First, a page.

Horse races are a fascinating spectacle of humans and horses competing in a sport that requires the use of both a highly-trained animal and a human. The thrill of a race is what brings many people to the grandstands and to betting windows, but there’s more to horse racing than that. A horse race is a stressful event, and many dead horses are the result of that stress. It’s not okay to witness a death of a racehorse and move on without even a pang of remorse for the animal, because it’s not just the horse that is suffering, it’s also the people who watched its demise with impunity.
Whether they are hardcore daily bettors or casual visitors, most people like to cheer on a favorite horse that they have given a name to or that has made them money over the course of the season. But there’s no question that the lives of countless other horses have been stolen from them due to a lack of industry regulation, record keeping and willingness to address the issue. It’s a number in the thousands and, until horse racing addresses the problem at its roots, it will never be known how many racehorses have lost their lives to this for-profit business that treats them as disposable commodities.
The first organized horse race developed sometime in prehistory, probably around 1000 B.C.E., when Greeks created a game that involved horses connected to two-wheeled carts or chariots. It evolved into a formalized sport of competition in 664 B.C.E. at the thirty-third Olympiad. The sport became more refined in the next century as it spread to other ancient civilizations, and by 500 B.C.E. it was a popular spectator sport in Greece and Rome.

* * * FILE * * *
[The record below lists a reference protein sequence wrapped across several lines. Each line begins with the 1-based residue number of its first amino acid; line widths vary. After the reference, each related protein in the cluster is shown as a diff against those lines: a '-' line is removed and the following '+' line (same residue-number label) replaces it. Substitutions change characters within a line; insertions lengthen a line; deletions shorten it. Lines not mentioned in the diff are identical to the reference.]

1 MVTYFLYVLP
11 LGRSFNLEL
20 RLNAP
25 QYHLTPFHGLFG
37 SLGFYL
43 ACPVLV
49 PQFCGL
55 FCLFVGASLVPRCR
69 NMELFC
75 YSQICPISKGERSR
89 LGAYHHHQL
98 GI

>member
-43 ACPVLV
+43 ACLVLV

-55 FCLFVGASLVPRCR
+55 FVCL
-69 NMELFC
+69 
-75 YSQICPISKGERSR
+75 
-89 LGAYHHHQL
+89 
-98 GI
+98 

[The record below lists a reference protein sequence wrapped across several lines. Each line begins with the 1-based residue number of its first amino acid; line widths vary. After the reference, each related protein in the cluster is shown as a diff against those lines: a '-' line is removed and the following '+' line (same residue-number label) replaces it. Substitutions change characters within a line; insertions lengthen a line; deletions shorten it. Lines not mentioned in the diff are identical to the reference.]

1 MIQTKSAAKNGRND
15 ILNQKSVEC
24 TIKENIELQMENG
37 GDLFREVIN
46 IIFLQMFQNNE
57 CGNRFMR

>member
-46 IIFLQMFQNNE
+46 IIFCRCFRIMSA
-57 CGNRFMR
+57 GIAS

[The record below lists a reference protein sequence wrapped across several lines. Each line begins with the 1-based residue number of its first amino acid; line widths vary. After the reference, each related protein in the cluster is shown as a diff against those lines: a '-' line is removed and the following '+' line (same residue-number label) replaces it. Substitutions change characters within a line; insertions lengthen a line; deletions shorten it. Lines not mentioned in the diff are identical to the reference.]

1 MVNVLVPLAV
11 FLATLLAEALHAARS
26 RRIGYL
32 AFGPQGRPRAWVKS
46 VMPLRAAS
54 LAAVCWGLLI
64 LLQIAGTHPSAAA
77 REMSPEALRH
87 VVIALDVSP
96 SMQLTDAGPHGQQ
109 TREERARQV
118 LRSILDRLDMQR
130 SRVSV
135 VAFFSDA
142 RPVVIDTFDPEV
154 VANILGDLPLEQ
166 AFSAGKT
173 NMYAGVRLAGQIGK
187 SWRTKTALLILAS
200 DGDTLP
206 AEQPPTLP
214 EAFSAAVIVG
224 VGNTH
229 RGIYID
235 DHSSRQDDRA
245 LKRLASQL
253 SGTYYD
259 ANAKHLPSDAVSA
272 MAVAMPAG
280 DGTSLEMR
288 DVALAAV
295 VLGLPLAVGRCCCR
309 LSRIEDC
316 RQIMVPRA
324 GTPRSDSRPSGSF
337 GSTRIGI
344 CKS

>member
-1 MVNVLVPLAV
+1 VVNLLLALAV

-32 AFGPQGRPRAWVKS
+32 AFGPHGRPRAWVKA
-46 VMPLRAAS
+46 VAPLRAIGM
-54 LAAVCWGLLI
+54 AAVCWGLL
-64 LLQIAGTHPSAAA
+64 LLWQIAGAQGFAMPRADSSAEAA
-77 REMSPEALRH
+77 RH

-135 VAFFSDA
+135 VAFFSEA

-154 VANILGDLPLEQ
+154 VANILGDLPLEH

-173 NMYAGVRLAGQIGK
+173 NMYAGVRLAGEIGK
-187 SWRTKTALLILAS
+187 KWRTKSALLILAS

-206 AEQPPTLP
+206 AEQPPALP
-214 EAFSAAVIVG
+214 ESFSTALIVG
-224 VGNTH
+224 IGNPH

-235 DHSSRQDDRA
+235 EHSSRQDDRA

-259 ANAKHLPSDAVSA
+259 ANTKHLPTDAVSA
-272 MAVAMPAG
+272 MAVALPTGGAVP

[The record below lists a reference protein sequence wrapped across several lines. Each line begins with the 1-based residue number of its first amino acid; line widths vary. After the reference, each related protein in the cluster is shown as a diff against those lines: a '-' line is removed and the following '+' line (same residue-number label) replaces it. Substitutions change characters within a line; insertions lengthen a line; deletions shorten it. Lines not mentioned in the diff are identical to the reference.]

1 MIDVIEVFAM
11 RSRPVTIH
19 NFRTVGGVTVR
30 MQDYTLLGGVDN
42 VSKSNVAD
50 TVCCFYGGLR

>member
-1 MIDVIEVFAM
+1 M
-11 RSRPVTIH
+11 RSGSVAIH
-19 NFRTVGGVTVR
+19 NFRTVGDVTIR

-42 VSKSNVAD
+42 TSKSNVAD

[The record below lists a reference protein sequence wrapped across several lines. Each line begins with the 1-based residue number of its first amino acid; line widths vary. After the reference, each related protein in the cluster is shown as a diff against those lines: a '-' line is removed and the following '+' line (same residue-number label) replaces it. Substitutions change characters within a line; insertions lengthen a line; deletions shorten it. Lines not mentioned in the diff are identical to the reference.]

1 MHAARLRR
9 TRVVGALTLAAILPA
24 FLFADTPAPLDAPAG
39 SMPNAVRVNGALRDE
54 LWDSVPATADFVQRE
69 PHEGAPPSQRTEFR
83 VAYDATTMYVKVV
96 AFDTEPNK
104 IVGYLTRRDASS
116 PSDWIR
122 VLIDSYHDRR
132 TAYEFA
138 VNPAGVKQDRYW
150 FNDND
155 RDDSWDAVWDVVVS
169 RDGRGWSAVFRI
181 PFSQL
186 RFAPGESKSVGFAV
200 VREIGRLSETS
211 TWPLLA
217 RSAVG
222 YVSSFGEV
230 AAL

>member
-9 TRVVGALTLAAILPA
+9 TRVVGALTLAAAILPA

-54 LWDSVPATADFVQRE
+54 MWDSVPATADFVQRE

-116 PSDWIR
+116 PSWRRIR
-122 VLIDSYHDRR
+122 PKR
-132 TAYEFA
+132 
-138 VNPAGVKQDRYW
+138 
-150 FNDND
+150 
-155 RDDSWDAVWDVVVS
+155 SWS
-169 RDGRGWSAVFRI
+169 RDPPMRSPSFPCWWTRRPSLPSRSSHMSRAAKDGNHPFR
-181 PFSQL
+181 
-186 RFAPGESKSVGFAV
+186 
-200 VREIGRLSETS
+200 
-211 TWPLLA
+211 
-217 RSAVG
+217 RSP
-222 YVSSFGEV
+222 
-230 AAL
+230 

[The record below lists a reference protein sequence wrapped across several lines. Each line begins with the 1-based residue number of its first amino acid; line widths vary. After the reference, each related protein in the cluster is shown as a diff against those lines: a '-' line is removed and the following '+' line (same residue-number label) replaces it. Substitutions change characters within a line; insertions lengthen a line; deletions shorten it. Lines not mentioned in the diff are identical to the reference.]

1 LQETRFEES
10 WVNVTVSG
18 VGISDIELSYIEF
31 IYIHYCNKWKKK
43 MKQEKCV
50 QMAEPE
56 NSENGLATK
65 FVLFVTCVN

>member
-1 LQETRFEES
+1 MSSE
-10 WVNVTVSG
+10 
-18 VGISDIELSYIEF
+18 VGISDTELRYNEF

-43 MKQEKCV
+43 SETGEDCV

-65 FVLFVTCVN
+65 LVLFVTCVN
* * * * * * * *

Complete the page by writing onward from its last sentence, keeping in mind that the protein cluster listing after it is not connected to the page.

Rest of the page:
In a horse race, the horses compete by carrying a certain amount of weight around a track in order to level the playing field between the different contestants. This is called handicapping and the horses are awarded weights based on their age (the younger the horse, the less they carry), class (the more prestigious the race, the higher the weights assigned to the competitors), and gender or sex (females carry slightly lighter weights than males).
Bettors can choose to bet on a horse to win, to place or to show. Winning a bet pays the highest payout on average, while placing and showing pay off a bit lower on average.
To win a bet, the horse must finish first, second or third. The odds of winning are higher for a horse to finish first than for it to come in second or third, so bettors typically select a winner when placing their bets. Bettors can also place a bet on a combination of winners and losers, which is called a parlay. Parlays are riskier than single-bets and have a higher house edge, but can offer a larger payoff. The parlay payoffs are usually higher than those on bets to place or show.